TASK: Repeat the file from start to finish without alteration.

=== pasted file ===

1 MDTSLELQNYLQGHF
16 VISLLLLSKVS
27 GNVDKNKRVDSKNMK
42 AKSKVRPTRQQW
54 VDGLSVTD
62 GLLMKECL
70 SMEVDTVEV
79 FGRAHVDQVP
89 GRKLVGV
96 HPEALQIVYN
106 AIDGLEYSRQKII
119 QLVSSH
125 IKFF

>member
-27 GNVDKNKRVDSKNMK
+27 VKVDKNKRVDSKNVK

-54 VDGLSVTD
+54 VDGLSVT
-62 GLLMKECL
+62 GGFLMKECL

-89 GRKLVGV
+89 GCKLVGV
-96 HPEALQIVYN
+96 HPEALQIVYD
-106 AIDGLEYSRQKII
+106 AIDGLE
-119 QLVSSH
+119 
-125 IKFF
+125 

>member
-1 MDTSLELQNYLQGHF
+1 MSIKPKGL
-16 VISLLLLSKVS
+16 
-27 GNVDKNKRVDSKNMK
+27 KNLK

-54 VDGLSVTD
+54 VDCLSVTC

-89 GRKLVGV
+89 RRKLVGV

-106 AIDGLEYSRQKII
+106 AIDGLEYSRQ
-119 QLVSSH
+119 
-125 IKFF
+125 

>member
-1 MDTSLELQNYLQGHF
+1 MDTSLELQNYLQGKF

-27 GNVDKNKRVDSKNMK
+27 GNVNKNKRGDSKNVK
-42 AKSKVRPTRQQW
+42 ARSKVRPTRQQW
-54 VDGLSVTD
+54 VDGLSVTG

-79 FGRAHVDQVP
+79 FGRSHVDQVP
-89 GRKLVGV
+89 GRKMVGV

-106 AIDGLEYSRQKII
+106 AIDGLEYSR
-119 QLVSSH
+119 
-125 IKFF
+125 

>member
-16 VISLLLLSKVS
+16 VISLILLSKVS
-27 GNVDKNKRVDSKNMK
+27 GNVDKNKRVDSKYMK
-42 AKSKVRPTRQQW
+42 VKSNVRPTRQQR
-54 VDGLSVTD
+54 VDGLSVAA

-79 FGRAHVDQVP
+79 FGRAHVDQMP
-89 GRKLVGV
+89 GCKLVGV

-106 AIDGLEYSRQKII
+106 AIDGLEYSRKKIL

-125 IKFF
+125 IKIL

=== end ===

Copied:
1 MDTSLELQNYLQGHF
16 VISLLLLSKVS
27 GNVDKNKRVDSKNMK
42 AKSKVRPTRQQW
54 VDGLSVTD
62 GLLMKECL
70 SMEVDTVEV
79 FGRAHVDQVP
89 GRKLVGV
96 HPEALQIVYN
106 AIDGLEYSRQKII
119 QLVSSH
125 IKFF

>member
-27 GNVDKNKRVDSKNMK
+27 VKVDKNKRVDSKNVK

-54 VDGLSVTD
+54 VDGLSVT
-62 GLLMKECL
+62 GGFLMKECL

-89 GRKLVGV
+89 GCKLVGV
-96 HPEALQIVYN
+96 HPEALQIVYD
-106 AIDGLEYSRQKII
+106 AIDGLE
-119 QLVSSH
+119 
-125 IKFF
+125 

>member
-1 MDTSLELQNYLQGHF
+1 MSIKPKGL
-16 VISLLLLSKVS
+16 
-27 GNVDKNKRVDSKNMK
+27 KNLK

-54 VDGLSVTD
+54 VDCLSVTC

-89 GRKLVGV
+89 RRKLVGV

-106 AIDGLEYSRQKII
+106 AIDGLEYSRQ
-119 QLVSSH
+119 
-125 IKFF
+125 

>member
-1 MDTSLELQNYLQGHF
+1 MDTSLELQNYLQGKF

-27 GNVDKNKRVDSKNMK
+27 GNVNKNKRGDSKNVK
-42 AKSKVRPTRQQW
+42 ARSKVRPTRQQW
-54 VDGLSVTD
+54 VDGLSVTG

-79 FGRAHVDQVP
+79 FGRSHVDQVP
-89 GRKLVGV
+89 GRKMVGV

-106 AIDGLEYSRQKII
+106 AIDGLEYSR
-119 QLVSSH
+119 
-125 IKFF
+125 

>member
-16 VISLLLLSKVS
+16 VISLILLSKVS
-27 GNVDKNKRVDSKNMK
+27 GNVDKNKRVDSKYMK
-42 AKSKVRPTRQQW
+42 VKSNVRPTRQQR
-54 VDGLSVTD
+54 VDGLSVAA

-79 FGRAHVDQVP
+79 FGRAHVDQMP
-89 GRKLVGV
+89 GCKLVGV

-106 AIDGLEYSRQKII
+106 AIDGLEYSRKKIL

-125 IKFF
+125 IKIL